Personally I'd prefer filmmakers concentrate on making good movie first. If I go to a movie theater these days, which is hardly ever now, since I am care giver for my mother 24/7, i choose the non-3D version. Last 3D I saw was Avatar and it looked grey and grimy to me and the movie was cheezy pulp IMO. (The dragon flying scenes were okay.)

I am looking forward to Linden Labs "Project Sansar" which will be out eventually. It will essentially be make your own, virtual reality using any 3D animation/modeling software. Currently Maya is used primarily in the Alpha versions.

Microsoft just announced a low cost 299.00 VR headset that doesn't require maxed out pc specs. These days I do all my computing (except this IPAD I use for nonpower uses) with my 48" upscaled 4K TV display. World of Warcraft and Second Life look good but havent used headsets. The MS Hololens developers version is $3000 now but will be cheap eventually.
s***@hotmail.com
2016-11-23 04:15:53 UTC
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Post by kelpzoidzl
Interesting review. Were both versions you saw, in 3D?
Not my review.
Post by kelpzoidzl
I wonder how the 120 looks in the non-3d version? Probably the same annoying look, maybe worse or maybe better.
There's only the one non-24fps format playing here, which is the 120fps 2D version I saw. However, my reactions were the same as the "Vulture" reviewer, even though he saw it in 3D. There were only about ten people at my screening, and it was easy to overhear post-show comments like, "The way he filmed it looked so strange."

I sat through all three "Hobbit" movies in 3D 48fps, which gave me a headache each time (quickly alleviated when the shows were over). That may have been due to Peter Jackson's excessive camerawork and/or the 3D. "Billy Lynn," was clearly designed for 3D; with footballs, bullets, rockets and even a bottle of Advil flying at the camera.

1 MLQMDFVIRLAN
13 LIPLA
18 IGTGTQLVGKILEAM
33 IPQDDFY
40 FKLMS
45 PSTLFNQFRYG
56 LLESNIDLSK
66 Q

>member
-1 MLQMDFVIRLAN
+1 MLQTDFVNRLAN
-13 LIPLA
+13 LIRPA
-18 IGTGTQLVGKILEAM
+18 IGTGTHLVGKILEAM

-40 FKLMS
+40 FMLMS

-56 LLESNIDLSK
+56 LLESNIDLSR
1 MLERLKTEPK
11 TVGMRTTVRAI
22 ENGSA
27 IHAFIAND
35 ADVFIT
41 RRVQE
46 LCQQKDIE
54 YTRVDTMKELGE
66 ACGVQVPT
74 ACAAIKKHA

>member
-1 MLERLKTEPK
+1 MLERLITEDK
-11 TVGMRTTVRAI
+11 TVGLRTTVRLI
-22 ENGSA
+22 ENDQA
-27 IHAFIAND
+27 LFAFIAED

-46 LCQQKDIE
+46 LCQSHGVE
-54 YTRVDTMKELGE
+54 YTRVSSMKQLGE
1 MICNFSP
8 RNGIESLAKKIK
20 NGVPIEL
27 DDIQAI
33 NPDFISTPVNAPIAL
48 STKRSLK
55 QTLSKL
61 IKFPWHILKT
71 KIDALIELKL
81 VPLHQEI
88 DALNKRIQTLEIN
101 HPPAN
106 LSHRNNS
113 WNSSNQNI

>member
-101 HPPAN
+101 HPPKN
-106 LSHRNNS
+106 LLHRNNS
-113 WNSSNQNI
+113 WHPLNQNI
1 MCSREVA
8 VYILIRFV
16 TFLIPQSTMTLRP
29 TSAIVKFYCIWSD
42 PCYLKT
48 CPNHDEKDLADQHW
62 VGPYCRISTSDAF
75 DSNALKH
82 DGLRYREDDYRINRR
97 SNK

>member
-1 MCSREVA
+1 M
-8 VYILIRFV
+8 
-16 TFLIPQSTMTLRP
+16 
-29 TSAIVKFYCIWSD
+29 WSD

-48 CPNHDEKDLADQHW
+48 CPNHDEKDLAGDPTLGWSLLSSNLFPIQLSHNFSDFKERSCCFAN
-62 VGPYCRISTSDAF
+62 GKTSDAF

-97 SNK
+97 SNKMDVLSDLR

I think there's only so many frames per second the brain can process before an increased frame rate becomes irrelevant. 120fps has more clarity and smoothness than 48fps, but not drastically so.

Regards,

Steve
kelpzoidzl
2016-11-23 05:43:07 UTC
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The Hobbit films were very good movies on my TV, but the higher frame rate was very distracting to me too. Took away my enjoyment of the films, so left with a feeling of pavlovian aversion. I would never watch them a second time.

It did occur to me that review might be yours, but didn't really think so.

I see mind and perception itself, both our inner and outer perception as far more subdued, still and organic space. Imagine your life trapped inside the jarring Hobbit movie consciousness. At least we can fall asleep in the middle of Bilbo slaying the dragon.

I watch a lot of Turner Classics Movies channel and most of the films today are pure abrasive junk, which is sad considering there is so much potential.